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From dinosaurs to Conquistadores, The Ancient Southwest, a dynamically illustrated collection of natural history and early-day recorded history, takes its cue from the tradition of storytelling in pictures. The narrative medium is the comic strip, applied here "to increase popular interest in geology," as one of its original contributors described the project. An enormously popular feature in the West Texas newspaper where it originated more than fifty years ago, The Ancient Southwest has been painstakingly restored and annotated by the cartoonist and cultural historian Michael H. Price as a follow-through to a lengthy collaboration with the primary artist, the late George E. Turner. The strips, originally designed for serialized weekly publication, have gone unseen since 1951-1952. Inspired by the permanent collections of the Panhandle-Plains Historical Museum in Canyon, Texas, the cartoons cover a vast span of prehistory, from the earliest invertebrate and reptilian life to the Age of Mammals and the Paleo-Indians. The volume also contains a full restoration of Turner's The Palo Duro Story, recounting one of the earliest Spanish explorations of North America from the viewpoint of Cabeza de Vaca. An appendix reproduces a selection of Turner's college-newspaper cartoons of the post-World War II years, foreshadowing the style he would bring to bear upon The Ancient Southwest and The Palo Duro Story.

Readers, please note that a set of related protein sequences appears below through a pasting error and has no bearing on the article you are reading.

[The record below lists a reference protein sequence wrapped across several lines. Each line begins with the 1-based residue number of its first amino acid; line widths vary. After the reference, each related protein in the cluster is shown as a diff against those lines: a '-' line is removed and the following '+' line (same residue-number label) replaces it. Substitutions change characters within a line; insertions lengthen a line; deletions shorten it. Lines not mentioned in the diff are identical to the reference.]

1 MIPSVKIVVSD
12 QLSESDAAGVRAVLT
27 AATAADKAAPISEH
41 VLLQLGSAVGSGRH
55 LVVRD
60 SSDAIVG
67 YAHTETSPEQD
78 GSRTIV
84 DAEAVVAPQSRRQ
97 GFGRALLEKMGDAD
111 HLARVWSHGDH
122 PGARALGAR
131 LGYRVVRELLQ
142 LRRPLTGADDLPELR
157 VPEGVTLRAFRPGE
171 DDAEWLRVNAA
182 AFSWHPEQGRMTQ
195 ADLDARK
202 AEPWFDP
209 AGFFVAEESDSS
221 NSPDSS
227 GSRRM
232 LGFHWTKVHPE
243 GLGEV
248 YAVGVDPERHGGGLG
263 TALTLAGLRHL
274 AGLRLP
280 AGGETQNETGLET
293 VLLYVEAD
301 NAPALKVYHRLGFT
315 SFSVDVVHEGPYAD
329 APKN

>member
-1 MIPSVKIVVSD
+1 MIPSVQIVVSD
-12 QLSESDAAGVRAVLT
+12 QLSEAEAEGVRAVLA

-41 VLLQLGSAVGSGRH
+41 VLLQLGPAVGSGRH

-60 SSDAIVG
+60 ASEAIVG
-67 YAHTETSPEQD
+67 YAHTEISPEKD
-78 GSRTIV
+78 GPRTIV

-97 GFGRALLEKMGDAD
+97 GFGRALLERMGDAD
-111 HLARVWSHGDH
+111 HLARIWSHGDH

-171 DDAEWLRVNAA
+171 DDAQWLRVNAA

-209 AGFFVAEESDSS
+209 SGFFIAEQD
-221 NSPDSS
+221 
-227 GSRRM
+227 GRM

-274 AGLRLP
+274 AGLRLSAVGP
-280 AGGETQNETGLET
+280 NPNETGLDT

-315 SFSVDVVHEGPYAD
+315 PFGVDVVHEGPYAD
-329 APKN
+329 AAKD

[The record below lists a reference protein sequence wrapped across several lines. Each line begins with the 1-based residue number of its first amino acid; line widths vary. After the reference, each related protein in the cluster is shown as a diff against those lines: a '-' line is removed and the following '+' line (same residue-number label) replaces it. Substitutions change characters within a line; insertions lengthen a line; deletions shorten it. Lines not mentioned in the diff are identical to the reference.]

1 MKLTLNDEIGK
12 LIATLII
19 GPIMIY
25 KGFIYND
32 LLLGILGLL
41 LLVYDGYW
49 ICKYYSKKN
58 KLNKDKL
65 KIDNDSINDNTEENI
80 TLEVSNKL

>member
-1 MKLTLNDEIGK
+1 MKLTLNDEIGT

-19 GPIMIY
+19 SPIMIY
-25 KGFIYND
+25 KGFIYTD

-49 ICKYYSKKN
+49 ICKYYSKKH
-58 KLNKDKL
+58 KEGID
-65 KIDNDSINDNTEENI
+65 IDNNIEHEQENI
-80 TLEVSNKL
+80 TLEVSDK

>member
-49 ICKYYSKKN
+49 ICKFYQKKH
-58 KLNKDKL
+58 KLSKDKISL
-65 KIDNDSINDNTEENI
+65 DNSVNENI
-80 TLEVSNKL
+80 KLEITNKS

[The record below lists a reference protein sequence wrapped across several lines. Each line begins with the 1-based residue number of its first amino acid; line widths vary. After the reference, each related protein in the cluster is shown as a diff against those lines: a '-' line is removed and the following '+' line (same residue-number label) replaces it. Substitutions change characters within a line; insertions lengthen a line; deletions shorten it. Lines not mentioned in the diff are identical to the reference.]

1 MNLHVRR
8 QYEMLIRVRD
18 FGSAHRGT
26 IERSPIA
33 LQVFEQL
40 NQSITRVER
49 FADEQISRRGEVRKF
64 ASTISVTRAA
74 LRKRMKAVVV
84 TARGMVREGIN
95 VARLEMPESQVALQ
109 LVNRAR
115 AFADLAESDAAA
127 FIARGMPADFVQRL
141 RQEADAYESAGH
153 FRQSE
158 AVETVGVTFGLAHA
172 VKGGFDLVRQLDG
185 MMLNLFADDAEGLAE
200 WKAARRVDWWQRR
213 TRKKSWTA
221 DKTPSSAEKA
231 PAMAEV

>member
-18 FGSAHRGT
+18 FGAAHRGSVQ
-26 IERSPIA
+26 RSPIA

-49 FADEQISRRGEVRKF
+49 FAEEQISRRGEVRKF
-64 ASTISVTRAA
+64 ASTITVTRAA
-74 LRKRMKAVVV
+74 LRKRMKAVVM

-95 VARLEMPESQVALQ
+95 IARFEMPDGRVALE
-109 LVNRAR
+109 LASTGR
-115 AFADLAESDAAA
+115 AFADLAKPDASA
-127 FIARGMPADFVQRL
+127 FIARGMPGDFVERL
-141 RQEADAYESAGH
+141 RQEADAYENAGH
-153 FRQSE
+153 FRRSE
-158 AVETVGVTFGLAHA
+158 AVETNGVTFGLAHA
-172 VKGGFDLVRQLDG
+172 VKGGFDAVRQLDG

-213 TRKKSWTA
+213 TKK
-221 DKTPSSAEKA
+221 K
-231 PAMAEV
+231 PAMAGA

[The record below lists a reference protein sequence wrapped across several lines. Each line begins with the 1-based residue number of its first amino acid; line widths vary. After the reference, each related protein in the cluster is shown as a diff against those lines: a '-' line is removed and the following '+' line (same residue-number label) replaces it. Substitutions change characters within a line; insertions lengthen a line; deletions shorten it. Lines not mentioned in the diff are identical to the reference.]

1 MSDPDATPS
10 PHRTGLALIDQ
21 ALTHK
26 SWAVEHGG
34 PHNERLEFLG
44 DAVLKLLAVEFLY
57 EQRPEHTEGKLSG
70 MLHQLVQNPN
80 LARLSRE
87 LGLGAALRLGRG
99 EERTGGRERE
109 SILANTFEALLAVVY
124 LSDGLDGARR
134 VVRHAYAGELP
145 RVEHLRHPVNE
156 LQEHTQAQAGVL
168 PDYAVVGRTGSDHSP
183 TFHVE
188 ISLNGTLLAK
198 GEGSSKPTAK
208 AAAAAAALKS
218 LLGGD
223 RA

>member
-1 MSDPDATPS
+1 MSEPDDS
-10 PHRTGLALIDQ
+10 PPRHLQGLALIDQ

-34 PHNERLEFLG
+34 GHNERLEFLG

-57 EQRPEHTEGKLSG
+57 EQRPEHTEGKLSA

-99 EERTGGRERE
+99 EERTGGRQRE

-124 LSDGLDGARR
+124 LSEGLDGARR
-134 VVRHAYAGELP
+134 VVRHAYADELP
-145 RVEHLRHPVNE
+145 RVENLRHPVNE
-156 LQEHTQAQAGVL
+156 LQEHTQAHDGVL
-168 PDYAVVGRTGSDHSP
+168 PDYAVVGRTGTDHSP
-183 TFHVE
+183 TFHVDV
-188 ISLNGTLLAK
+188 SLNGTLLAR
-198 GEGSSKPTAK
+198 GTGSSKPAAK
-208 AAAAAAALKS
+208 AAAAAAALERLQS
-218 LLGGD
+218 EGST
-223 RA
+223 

Texas Christian University Press,U.S.
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